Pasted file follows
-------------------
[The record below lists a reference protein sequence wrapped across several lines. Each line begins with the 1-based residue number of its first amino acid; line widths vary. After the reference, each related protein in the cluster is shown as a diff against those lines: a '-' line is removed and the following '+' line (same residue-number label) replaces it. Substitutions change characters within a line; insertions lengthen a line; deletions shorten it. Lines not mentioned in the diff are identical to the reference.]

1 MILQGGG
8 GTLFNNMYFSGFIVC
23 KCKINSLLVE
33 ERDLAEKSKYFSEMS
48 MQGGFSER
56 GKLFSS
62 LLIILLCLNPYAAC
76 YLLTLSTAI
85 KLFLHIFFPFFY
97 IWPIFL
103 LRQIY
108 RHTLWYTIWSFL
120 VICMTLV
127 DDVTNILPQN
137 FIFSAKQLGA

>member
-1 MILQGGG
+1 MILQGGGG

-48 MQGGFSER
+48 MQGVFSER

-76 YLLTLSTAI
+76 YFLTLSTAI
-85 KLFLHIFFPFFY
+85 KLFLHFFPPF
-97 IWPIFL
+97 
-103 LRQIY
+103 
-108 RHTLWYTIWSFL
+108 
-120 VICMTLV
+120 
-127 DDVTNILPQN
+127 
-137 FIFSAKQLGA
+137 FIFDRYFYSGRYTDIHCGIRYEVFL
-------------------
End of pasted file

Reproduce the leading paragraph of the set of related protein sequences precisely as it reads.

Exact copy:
[The record below lists a reference protein sequence wrapped across several lines. Each line begins with the 1-based residue number of its first amino acid; line widths vary. After the reference, each related protein in the cluster is shown as a diff against those lines: a '-' line is removed and the following '+' line (same residue-number label) replaces it. Substitutions change characters within a line; insertions lengthen a line; deletions shorten it. Lines not mentioned in the diff are identical to the reference.]